Graham Hudson: Interview
Graham Hudson is the first artist-in-residence on the parade ground of Chelsea College of Art‘s Millbank site. Taking the term quite literally, he has constructed a two-storey live-work space, complete with balcony, from reclaimed and basic DIY materials, and has moved in.
Why make a sculpture that also functions as a home and a studio?
It’s rare in central London to have access to such a large outdoor space, so I wanted to promote the idea of it being a public square where people can meet. Being visibly based on the site encourages that. We’ve had barbecues, screened students’ films and set up a TV to watch the England World Cup football matches.
You’re not a trained architect. Is the structure safe?
Yes, it’s been checked over by a firm of consulting engineers, but technically it’s still a sculpture of course, not a house.
What about all the other materials you’ve assembled on the site: palettes of wood, old college desks, piles of cardboard?
It’s a constant work-in-progress, so some sculptures are half-built, some half-destroyed and some are still just piles of things. It’s an obvious contrast to the listed architecture of the college building surrounding it and a contrast to Tate Britain across the road; where it’s very clear where the art begins and ends.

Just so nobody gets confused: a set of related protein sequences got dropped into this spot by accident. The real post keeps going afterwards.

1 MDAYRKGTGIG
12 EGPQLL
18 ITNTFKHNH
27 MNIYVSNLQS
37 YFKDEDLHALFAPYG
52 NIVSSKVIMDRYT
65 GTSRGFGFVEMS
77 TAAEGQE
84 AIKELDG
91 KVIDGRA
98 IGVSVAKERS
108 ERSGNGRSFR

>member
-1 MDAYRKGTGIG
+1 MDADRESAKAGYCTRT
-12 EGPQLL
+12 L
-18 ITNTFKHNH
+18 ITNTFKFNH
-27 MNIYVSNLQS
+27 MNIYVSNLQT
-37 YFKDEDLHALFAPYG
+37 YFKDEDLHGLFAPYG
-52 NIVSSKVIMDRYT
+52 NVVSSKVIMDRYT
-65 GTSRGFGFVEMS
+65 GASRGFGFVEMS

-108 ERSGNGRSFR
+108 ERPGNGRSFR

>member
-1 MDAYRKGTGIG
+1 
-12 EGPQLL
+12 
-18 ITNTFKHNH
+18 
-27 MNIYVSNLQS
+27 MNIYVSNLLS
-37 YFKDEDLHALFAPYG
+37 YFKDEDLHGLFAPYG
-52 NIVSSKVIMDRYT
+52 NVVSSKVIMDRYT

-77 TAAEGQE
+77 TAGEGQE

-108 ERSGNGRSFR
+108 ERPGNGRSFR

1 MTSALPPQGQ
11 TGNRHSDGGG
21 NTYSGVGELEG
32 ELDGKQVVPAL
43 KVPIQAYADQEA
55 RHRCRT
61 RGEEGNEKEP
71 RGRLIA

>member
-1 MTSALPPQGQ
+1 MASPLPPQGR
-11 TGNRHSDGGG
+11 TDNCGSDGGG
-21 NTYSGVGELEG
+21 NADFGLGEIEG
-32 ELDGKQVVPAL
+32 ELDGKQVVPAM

Are the current Chelsea students involved in what you’re doing?
When the degree shows were on I became something of a resource as they knew I had tools and power, and when I put tables and chairs out, they came and used them. I like the fact that the old desks the college had thrown out are being used by the students again; in a way, it’s like putting art back into life. There’s limited space to make sculptural work within the college, so several students have also started to build their own live-work spaces on the site. Technically they’re now my assistants . It’s good to be able to channel the students’ energy.
Who else makes use of the space?
Commuters walking from Pimlico tube to Millbank use it, and the firm of electricians who installed the power cable want to use it as a training
venue, probably to demonstrate how things shouldn’t be done! Anyone can drop by, but I tend to refer people to the website first which provides explanation and updates.
How have people responded to the work?
As you would expect, some people are willing to engage with the project while others think it’s a mess and an architectural eyesore.
What will happen at the end of the residency in September?
Everything will be auctioned off. It will be interesting to then bring a market value to the project.
For further details visit the website (www.chelsea.arts.ac.uk/graham-hudson).
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